Wednesday, March 12, 2014

Tenacity

by DiAnn Mills


How vested are you in your writing goals?

Some writers view their work as a hobby. If it works and they sell, great. If the market rejects their writing, no problem. Nothing’s vested for them. They can always try something new.

Some writers are afraid to grasp onto their dreams. They are commonly referred to as closet-writers. If they fail, they haven’t lost anything. Or have they?

Other writers are doggedly determined to make it. Doesn’t matter how long it takes to learn the craft. Doesn’t matter how many rejections. Doesn’t matter how many rewrites. Doesn’t matter the intricate nuances of marketing and promotion. They are persistent. Just try to tell them they don’t have what it takes to succeed, and their tenacity raises another notch. Those are my kind of writers. Because I’m one of them.

I believe the cost of doing everything to reach writing goals far outweighs the cost of doing nothing. Failure is not an option.

Below is a acronym for tenacity. Take a look. Can you incorporate these tips into your writing life?

T is for Thick Skin. A writer needs Rhino Skin to survive the publishing world. We must learn the craft, a continuing process. We toughen up to accept constructive criticism and move forward to write
Do you have Rhino Skin when you receive a critique?
a quality story that honors God and entertains the reader.  

E is for Entertain. Whether plot driven or character driven, story’s foremost purpose is to entertain the reader with unforgettable characters and a unique plot. Stretch yourself to create a memorable experience.

N is for Never Give Up. When a critique points out flaws and weaknesses in our manuscript; or when a friend or family member believes you’re wasting your time; or when an agent or editor rejects a manuscript; it’s easy to walk away. But a successful writer never gives up. I treasure Winston Churchill’s statement, “Never, never, never give up.” I also value his quote, “If you’re going through hell, keep going.” In fact, that is how we writers often feel when we’re struggling with our stories.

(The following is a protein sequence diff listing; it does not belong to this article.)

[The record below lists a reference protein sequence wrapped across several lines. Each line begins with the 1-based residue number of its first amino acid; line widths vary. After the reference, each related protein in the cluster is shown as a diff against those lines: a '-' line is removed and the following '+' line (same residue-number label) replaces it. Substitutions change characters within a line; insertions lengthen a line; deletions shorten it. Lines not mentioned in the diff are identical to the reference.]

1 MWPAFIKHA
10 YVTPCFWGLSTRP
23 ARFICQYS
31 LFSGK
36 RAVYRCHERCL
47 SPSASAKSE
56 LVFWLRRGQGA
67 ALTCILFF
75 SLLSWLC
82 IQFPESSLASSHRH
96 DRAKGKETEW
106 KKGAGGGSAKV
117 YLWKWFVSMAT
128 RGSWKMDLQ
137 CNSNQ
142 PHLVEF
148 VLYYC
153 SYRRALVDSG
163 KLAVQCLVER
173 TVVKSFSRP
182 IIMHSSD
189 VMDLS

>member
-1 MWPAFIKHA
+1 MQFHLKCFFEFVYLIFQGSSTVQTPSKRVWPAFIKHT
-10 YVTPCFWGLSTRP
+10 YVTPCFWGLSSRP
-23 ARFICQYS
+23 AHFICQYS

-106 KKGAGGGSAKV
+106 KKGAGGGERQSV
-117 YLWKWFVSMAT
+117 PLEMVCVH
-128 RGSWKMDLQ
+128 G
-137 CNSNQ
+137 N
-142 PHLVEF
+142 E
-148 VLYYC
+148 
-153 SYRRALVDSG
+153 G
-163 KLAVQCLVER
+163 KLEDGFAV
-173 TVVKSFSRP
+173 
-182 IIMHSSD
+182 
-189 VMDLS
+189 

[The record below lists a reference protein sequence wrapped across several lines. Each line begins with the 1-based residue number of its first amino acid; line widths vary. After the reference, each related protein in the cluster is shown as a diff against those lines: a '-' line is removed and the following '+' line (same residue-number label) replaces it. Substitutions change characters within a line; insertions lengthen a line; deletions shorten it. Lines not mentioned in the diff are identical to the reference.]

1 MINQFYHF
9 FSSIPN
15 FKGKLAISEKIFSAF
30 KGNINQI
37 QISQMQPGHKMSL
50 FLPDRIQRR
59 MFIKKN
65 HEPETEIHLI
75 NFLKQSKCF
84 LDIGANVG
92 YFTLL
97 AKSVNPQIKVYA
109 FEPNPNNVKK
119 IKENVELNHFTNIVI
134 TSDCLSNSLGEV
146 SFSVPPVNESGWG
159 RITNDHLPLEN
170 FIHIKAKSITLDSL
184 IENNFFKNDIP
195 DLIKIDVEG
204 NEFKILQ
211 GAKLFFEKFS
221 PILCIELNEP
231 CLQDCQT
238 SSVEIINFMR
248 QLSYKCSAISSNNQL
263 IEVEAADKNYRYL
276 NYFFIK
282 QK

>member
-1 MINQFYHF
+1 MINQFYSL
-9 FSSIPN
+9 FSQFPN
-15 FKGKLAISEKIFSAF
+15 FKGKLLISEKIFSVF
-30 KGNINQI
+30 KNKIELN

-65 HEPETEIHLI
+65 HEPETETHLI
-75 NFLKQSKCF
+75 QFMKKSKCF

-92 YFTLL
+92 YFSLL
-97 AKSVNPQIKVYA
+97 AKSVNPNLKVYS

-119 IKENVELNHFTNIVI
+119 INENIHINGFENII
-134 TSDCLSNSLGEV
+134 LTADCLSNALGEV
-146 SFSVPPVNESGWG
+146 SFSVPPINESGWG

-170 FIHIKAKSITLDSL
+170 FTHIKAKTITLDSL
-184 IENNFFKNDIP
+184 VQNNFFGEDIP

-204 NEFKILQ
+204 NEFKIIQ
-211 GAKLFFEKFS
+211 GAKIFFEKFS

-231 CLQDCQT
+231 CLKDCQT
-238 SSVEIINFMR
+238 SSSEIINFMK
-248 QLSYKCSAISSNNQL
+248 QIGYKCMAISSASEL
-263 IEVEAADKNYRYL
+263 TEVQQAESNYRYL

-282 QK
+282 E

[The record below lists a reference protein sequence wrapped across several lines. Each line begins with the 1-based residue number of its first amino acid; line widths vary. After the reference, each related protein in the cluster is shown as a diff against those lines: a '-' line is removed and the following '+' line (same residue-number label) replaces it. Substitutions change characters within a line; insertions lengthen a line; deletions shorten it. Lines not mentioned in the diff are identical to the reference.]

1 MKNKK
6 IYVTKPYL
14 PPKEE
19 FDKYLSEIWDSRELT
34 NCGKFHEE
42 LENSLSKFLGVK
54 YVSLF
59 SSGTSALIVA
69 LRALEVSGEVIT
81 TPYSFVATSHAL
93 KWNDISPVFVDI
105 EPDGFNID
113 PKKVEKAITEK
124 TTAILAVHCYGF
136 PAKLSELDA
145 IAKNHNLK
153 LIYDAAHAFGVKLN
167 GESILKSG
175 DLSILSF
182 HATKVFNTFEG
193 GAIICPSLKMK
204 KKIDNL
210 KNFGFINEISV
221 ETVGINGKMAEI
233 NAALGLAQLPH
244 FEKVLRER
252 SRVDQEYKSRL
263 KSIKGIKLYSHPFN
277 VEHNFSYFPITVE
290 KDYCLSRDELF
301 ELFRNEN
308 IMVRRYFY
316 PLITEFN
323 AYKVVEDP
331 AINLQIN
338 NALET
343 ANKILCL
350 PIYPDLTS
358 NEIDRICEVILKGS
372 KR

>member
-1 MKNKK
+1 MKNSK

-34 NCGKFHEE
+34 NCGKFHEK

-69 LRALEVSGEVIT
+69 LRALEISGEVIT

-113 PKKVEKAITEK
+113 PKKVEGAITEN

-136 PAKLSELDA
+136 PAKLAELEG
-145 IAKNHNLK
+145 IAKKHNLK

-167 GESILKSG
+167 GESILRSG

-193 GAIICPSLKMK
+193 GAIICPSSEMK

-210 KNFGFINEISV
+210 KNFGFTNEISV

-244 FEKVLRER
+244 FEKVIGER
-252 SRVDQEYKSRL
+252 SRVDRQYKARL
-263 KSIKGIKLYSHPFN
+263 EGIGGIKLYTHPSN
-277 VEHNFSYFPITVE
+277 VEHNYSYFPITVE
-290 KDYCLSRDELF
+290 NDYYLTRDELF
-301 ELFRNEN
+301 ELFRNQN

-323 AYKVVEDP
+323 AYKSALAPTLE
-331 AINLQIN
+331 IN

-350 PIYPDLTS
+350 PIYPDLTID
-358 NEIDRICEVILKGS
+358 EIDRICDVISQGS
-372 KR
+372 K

A is for Active. An active writer understands her career is not spent behind a desk. She  becomes involved in a writer’s group and attends writer conferences. Networking within the industry is necessary for professional contacts and friendships. An active writer keeps her body in shape. An unhealthy body means an unhealthy mind, and that means creativity crashes.

C is for Characters. Characters are the lifeblood of a novel. Their roles live in the hearts of our readers. We have a responsibility to fully develop our characters physically, spiritually, emotionally, and mentally. Characters reveal themselves in every aspect of our novels, so the reader never forgets them. 

I is for Inspire. One of our goals is to inspire readers to grow and change, and become better people. We accomplish this by showing a character who walked through fire and survived. We want readers to be inspired by our stories and discover ways for them to live triumphantly

T is for Truth. Story is a vehicle to show truth. It’s revealed in our premise and theme, surfacing in our protagonists attitudes and motivation. God may not be mentioned in our novels, but His truth reigns in characterization and plot.

Y is for You. Each writer has been given a gift. The writer can choose to ignore it, play with it, give it back, or develop the gift into a beautiful story. I can’t do it for you. It’s your seed to nurture and grow.
Success starts with you!

Tenacity. What does it mean to you? Can you grip it firmly and never let go? I believe you can. A professional writer works hard and weaves determination into every word.










DiAnn Mills is a bestselling author who believes her readers should expect an adventure. She currently has more than fifty-five books published.

Her titles have appared on the CBA and ECPA bestseller lists and have won placements through the American Christian Fiction Writer’s Carol Awards and Inspirational Reader’s Choice awards. DiAnn won the Christy Award in 2010 and 2011.

DiAnn is a founding board member for American Christian Fiction Writers and a member of Inspirational Writers Alive, Romance Writers of America, Faith, Hope & Love, Advanced Writers and Speakers Association, and International Thriller Writers. She speaks to various groups and teaches writing workshops around the country.

She and her husband live in sunny Houston, Texas.

Website: www.diannmills.com

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5 comments:

Ron Estrada said...

Nice post, DiAnn. I don't know when it happened, but I got to a point where none of the setbacks really bothered me any more. It just became about the writing. I stopped focusing on publication and started focusing on writing the next sentence. It's much more pleasurable when your writing for the joy of writing.

DiAnn said...

Ron, I think when we concentrate on what the craft will do for us instead of what it will do for our readers, we've failed.

Ane Mulligan said...

When I started out on my writing journey, I had a goal I kept focused on: publishing. I was vested and serious. I gravitated to others who were as serious as I was and we all worked and worked to get there. It's taken me longer than the others but I'm finally there. Except now my goal line has been moved farther down this road to growing more in this wonderful craft of storytelling. :) Never giving up pays off!

Richard Mabry said...

Great advice, DiAnn. I'd emphasize thick skin and frequent applications of posterior-in-chair (even when we don't feel like it). Thanks for sharing.

DiAnn said...

It's easy to let our past successes and failures dictate what we do. But we simply can't.